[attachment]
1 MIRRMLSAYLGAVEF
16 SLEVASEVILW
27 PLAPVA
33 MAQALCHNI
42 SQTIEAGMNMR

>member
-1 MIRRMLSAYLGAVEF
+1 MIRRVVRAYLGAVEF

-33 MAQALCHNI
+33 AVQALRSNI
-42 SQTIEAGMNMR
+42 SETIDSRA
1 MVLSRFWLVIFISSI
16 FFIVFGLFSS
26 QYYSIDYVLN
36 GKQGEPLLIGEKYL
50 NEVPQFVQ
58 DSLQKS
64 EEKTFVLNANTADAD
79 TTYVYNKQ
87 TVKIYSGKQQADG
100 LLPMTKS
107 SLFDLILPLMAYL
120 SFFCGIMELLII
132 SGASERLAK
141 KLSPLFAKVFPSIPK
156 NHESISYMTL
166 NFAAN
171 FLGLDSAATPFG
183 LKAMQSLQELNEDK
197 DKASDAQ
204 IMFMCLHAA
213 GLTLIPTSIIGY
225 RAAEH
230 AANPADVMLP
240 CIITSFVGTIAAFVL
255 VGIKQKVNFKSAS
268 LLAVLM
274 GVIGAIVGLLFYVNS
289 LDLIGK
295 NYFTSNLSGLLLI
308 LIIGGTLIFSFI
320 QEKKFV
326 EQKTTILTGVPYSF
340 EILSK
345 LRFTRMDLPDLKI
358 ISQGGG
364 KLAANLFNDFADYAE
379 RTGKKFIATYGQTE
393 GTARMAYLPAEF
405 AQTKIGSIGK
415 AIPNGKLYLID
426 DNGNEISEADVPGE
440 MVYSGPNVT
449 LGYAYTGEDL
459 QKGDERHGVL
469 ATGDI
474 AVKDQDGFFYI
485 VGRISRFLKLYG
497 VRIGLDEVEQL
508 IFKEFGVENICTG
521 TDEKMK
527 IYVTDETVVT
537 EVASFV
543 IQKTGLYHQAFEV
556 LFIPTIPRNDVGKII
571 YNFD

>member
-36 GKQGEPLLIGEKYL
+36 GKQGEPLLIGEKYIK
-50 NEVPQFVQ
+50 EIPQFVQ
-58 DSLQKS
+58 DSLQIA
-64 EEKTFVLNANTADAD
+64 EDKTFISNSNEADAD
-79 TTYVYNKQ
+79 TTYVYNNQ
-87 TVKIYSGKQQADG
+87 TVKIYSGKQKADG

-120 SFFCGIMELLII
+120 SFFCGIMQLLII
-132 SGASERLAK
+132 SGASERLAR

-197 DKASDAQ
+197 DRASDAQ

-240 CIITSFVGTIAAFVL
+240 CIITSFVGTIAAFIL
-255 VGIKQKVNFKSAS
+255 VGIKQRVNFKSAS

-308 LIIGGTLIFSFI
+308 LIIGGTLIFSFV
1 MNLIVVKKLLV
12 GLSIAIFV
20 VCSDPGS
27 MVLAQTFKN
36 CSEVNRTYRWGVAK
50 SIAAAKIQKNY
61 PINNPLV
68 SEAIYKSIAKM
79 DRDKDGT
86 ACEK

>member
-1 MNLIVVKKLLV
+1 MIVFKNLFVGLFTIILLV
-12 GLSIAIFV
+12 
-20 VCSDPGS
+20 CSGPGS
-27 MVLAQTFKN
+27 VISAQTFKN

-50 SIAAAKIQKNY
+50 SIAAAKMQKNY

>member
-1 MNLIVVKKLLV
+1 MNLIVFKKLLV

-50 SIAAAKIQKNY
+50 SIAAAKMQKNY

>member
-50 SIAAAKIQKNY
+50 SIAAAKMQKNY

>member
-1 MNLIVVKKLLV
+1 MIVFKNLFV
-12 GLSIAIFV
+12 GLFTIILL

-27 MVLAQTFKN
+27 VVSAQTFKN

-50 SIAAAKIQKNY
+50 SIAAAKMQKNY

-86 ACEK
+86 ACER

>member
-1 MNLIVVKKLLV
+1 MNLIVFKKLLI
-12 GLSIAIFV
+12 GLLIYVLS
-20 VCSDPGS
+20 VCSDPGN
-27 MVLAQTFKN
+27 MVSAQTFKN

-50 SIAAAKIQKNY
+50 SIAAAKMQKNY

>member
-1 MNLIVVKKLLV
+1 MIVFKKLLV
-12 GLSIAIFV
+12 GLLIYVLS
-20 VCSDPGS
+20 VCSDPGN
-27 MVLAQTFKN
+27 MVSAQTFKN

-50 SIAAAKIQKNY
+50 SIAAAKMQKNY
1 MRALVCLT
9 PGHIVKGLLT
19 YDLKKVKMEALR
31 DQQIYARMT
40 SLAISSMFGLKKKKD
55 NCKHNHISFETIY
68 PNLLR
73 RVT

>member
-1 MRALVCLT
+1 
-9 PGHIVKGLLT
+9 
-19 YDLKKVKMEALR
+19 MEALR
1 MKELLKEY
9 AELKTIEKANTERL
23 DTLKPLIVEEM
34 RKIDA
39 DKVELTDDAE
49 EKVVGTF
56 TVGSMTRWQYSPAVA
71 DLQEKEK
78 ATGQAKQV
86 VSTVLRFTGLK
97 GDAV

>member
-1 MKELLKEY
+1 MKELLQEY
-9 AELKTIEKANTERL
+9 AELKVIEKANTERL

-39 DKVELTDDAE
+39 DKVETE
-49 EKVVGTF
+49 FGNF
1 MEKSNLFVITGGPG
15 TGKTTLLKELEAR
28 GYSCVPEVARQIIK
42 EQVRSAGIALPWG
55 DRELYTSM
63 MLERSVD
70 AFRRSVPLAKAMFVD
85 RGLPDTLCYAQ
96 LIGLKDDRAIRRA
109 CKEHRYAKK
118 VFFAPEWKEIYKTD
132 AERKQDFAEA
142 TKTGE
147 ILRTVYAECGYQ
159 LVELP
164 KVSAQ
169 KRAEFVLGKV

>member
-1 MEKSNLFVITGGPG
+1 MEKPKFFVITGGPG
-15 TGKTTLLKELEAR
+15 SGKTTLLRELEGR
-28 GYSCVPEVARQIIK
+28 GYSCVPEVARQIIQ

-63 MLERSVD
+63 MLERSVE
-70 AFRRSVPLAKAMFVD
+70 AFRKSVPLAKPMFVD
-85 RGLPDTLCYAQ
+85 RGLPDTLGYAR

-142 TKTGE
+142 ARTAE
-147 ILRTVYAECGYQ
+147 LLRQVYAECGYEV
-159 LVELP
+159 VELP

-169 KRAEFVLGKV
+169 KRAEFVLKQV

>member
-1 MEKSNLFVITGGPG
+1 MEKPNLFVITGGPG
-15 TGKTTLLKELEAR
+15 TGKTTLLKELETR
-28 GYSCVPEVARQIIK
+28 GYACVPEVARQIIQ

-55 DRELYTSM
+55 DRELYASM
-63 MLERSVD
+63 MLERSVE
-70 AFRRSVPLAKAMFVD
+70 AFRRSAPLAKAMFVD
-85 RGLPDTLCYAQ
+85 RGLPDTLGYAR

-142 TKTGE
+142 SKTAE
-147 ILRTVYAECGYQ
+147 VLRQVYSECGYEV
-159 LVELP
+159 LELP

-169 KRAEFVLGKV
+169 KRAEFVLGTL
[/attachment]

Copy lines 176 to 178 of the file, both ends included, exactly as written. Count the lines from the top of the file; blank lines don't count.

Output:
56 TVGSMTRWQYSPAVA
71 DLQEKEK
78 ATGQAKQV